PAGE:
By: Brittany Clausman
University of Michigan 2015, Bachelor of Arts in Communications
It’s time once again to examine your options for applying early to the colleges on your list. As was previously discussed, there are two main options for applying early. Other than Early Decision, you also have the choice to apply through the Early Action (EA) method. What exactly does Early Action entail, and why should you or shouldn’t you apply this way? In an effort to keep you informed and fully prepared for the admissions process, here’s a bit of information and a few quick tips on Early Action from us at Parros College Planning.
Early Action is fairly similar to Early Decision in many ways. You need to apply early (usually by November 1st of your senior year in high school). Applying this way shows demonstrated interest and increases your chances of acceptance, and you will hear back from your colleges much earlier. EA—and its variants—differs the most from ED due to the fact that it is non-binding; if you are accepted, you are not obligated to attend.
Sounds like a great option, of course, but let’s consider some of the cons to EA before you dive-in head first:
- Applying Early Action is, just as the name implies, applying very early in the admissions process. If you have not perfected your application, had a few rough semesters, or want to beef-up your application with more extracurricular work, you might want to hold off. Remember: If you apply EA and are denied, you can’t always apply to the same university again.
- Much like ED, if you apply EA and are deferred, the benefits of applying early are lost. What’s more, your application will not only be judged against regular admission applicants, but it will typically be looked at much later due to the fact that the admissions person has already read your application, so it is less important.
- The popularity of Early Action is fading for many universities. Typically, Early Action in its purest form is an option available only at smaller liberal arts colleges and universities. Recently, larger state colleges and Ivy League schools have been utilizing slightly altered versions of Early Action. For instance, it’s referred to as Restrictive Early Action at Notre Dame and Single Choice Early Action at Princeton. These types of Early Action are typically more similar to Early Decision in that you can only apply to one school in this way, but again, it’s non-binding.
- Even though applying early will almost always increase your chance of acceptance, submitting an application in a binding way like ED might increase your demonstrated interest more than EA. If you don’t have enough on your application to ensure your acceptance, you lose some of the benefits when you are applying early without a binding application.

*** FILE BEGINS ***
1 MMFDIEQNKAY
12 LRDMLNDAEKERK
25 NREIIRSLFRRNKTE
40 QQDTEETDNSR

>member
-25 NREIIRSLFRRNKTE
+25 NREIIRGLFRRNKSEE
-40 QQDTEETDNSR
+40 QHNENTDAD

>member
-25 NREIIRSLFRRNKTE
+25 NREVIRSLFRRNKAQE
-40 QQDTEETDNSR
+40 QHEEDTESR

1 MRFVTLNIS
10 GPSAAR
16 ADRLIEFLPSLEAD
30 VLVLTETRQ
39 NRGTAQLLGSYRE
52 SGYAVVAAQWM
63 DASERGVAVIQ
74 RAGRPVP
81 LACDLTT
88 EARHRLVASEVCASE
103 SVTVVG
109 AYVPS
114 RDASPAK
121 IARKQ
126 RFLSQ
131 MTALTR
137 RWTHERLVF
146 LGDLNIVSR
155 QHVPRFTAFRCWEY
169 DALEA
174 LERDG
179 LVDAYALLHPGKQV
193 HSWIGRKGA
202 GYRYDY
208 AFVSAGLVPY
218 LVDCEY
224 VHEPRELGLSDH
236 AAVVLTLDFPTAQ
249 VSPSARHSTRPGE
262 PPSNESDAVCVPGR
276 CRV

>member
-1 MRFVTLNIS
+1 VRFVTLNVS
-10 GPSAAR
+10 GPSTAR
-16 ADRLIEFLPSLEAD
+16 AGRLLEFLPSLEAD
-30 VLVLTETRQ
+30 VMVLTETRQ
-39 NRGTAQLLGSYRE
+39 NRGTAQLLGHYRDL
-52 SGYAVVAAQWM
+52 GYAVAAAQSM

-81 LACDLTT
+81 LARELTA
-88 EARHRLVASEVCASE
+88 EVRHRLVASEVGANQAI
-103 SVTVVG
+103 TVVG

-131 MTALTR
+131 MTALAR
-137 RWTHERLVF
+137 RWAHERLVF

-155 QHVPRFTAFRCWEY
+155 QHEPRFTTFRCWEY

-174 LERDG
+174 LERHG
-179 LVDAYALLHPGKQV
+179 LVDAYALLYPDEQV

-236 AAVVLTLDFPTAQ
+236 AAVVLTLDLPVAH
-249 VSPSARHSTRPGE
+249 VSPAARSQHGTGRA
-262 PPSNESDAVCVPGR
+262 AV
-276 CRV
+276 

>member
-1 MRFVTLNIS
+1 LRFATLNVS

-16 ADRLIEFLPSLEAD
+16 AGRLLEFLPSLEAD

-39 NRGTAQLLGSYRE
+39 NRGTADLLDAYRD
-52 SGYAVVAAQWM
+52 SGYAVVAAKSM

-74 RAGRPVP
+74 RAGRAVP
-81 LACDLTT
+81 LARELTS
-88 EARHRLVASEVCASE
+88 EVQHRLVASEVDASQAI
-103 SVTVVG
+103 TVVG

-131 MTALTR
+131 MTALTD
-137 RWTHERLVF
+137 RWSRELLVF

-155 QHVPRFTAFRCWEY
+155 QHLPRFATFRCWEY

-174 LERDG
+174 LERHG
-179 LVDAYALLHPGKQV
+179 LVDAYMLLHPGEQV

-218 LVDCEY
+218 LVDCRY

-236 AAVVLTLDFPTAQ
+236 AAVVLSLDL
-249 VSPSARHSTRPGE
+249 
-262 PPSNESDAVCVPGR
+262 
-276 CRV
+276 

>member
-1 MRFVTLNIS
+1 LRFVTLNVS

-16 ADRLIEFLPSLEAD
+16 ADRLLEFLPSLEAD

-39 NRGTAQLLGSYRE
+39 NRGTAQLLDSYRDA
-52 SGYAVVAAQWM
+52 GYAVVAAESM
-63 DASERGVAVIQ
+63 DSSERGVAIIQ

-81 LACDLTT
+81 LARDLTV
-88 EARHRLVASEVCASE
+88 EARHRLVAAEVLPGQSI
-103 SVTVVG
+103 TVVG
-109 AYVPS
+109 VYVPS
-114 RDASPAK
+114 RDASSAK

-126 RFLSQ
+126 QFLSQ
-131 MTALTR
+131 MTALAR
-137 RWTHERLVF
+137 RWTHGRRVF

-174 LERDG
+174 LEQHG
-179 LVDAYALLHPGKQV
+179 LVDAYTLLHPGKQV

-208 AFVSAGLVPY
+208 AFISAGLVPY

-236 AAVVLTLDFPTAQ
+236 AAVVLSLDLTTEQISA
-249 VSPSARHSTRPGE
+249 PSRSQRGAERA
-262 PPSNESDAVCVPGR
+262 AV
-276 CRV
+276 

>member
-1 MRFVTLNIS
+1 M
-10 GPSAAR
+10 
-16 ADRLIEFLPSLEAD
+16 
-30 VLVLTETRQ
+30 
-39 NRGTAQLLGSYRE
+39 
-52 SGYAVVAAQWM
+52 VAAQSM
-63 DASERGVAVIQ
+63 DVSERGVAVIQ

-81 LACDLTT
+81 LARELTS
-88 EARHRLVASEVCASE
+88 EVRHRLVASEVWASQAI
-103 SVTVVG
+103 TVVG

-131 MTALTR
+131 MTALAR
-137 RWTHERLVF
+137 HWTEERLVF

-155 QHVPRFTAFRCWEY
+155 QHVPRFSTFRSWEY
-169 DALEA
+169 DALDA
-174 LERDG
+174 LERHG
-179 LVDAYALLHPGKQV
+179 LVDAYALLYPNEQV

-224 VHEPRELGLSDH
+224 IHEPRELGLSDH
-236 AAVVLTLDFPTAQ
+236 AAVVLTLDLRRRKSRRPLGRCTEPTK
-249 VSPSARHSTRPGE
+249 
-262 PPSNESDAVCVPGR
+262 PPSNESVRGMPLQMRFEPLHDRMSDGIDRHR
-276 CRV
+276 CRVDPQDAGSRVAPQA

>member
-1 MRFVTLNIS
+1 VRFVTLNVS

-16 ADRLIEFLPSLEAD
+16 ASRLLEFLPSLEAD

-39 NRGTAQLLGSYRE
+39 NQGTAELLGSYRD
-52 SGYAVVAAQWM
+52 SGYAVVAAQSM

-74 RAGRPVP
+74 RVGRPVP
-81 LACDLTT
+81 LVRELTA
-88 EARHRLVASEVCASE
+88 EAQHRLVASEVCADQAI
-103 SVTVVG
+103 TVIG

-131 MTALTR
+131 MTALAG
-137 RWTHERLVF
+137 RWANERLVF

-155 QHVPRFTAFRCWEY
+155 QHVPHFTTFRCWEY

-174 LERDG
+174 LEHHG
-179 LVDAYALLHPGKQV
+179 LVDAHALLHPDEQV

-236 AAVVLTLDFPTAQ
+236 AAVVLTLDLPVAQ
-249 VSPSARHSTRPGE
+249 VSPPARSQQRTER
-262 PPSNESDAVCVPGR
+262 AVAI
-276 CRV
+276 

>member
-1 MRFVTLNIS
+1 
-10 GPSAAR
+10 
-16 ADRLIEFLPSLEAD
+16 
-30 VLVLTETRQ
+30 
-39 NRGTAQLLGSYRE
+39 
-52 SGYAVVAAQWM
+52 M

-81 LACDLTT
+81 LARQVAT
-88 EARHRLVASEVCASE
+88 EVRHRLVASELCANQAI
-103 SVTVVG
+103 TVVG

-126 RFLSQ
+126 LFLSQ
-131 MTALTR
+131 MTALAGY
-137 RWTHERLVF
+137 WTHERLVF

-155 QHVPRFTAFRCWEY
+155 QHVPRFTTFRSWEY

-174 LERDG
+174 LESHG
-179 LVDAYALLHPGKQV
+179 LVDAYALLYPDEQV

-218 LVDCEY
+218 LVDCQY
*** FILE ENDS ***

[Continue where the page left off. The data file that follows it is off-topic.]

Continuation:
There are of course, plenty of benefits for choosing the Early Action method as well. Here’s a few you might want to consider:
- EA, much like ED, allows you to hear back from your colleges much earlier than regular or rolling admissions. With Early Action, you are also allowed to wait until spring to decide if you want to accept and eventually be enrolled in that college. This leeway gives you valuable time to compare various financial aid packages offered to you, consider your options, and make a more educated final decision on the matter.
- Applying early allows admissions to look at your application with a keener eye. Admissions officials, who will likely read thousands of applications and essays over the next few months, will probably be sharper and less exhausted while reading your applications if you apply early. Also, it always looks better to prospective colleges when you apply sooner rather than later.
- If you’re stressed that you might miss a deadline, fear not. There are many colleges out there that now offer two Early Action dates. Keep an eye out for this, as some of the colleges you apply to might being doing this.
- If you think your senior year might be a busy one, applying Early Action gives a bit of relief. Getting you college applications in promptly allows you the rest of your year to enjoy your final stage of high school.
Of course, no decision is without a handful of unique caveats, and you may still be unsure if Early Action is the right choice for you. Parros College Planning knows what’s at stake for you, and we know exactly what route is best given your personal situation. We offer consultations and assistance as part of our Promise Package, working hand-in-hand with you from whatever stage you may be at in your college planning. Your success is our success, and we will work with you to get you to your ultimate goal: the best college for you.